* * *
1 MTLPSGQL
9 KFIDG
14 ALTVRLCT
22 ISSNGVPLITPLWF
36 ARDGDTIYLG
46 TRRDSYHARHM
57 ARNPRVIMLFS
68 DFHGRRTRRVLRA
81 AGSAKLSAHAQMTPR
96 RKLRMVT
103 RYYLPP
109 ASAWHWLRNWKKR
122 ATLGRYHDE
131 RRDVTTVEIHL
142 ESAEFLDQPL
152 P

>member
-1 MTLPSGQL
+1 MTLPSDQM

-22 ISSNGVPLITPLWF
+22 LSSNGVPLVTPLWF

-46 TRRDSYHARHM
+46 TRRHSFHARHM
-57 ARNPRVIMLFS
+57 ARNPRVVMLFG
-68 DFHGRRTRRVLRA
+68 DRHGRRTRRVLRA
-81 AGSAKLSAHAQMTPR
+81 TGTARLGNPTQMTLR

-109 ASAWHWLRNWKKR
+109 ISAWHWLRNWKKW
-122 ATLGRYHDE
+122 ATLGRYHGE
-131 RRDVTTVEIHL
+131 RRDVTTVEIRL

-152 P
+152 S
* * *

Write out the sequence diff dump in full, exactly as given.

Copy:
1 MTLPSGQL
9 KFIDG
14 ALTVRLCT
22 ISSNGVPLITPLWF
36 ARDGDTIYLG
46 TRRDSYHARHM
57 ARNPRVIMLFS
68 DFHGRRTRRVLRA
81 AGSAKLSAHAQMTPR
96 RKLRMVT
103 RYYLPP
109 ASAWHWLRNWKKR
122 ATLGRYHDE
131 RRDVTTVEIHL
142 ESAEFLDQPL
152 P

>member
-1 MTLPSGQL
+1 MTLPSDQM

-22 ISSNGVPLITPLWF
+22 LSSNGVPLVTPLWF

-46 TRRDSYHARHM
+46 TRRHSFHARHM
-57 ARNPRVIMLFS
+57 ARNPRVVMLFG
-68 DFHGRRTRRVLRA
+68 DRHGRRTRRVLRA
-81 AGSAKLSAHAQMTPR
+81 TGTARLGNPTQMTLR

-109 ASAWHWLRNWKKR
+109 ISAWHWLRNWKKW
-122 ATLGRYHDE
+122 ATLGRYHGE
-131 RRDVTTVEIHL
+131 RRDVTTVEIRL

-152 P
+152 S